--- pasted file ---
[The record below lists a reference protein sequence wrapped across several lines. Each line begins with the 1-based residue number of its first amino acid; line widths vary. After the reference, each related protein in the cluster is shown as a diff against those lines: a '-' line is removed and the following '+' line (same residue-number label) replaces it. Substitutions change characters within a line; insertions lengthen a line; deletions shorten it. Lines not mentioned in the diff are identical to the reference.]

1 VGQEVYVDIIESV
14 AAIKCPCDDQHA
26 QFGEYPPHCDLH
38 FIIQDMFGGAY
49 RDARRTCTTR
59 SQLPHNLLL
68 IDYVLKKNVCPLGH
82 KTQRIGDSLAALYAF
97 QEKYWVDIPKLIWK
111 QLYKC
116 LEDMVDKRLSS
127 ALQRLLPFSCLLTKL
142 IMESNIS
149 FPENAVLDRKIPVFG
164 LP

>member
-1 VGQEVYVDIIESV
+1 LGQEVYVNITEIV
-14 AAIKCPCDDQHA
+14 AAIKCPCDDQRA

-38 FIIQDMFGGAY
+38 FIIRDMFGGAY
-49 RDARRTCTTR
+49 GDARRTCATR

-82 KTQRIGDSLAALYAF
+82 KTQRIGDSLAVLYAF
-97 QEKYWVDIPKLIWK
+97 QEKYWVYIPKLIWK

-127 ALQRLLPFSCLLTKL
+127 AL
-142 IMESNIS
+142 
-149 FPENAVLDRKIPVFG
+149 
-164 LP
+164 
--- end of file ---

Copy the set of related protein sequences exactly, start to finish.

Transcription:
[The record below lists a reference protein sequence wrapped across several lines. Each line begins with the 1-based residue number of its first amino acid; line widths vary. After the reference, each related protein in the cluster is shown as a diff against those lines: a '-' line is removed and the following '+' line (same residue-number label) replaces it. Substitutions change characters within a line; insertions lengthen a line; deletions shorten it. Lines not mentioned in the diff are identical to the reference.]

1 VGQEVYVDIIESV
14 AAIKCPCDDQHA
26 QFGEYPPHCDLH
38 FIIQDMFGGAY
49 RDARRTCTTR
59 SQLPHNLLL
68 IDYVLKKNVCPLGH
82 KTQRIGDSLAALYAF
97 QEKYWVDIPKLIWK
111 QLYKC
116 LEDMVDKRLSS
127 ALQRLLPFSCLLTKL
142 IMESNIS
149 FPENAVLDRKIPVFG
164 LP

>member
-1 VGQEVYVDIIESV
+1 LGQEVYVNITEIV
-14 AAIKCPCDDQHA
+14 AAIKCPCDDQRA

-38 FIIQDMFGGAY
+38 FIIRDMFGGAY
-49 RDARRTCTTR
+49 GDARRTCATR

-82 KTQRIGDSLAALYAF
+82 KTQRIGDSLAVLYAF
-97 QEKYWVDIPKLIWK
+97 QEKYWVYIPKLIWK

-127 ALQRLLPFSCLLTKL
+127 AL
-142 IMESNIS
+142 
-149 FPENAVLDRKIPVFG
+149 
-164 LP
+164 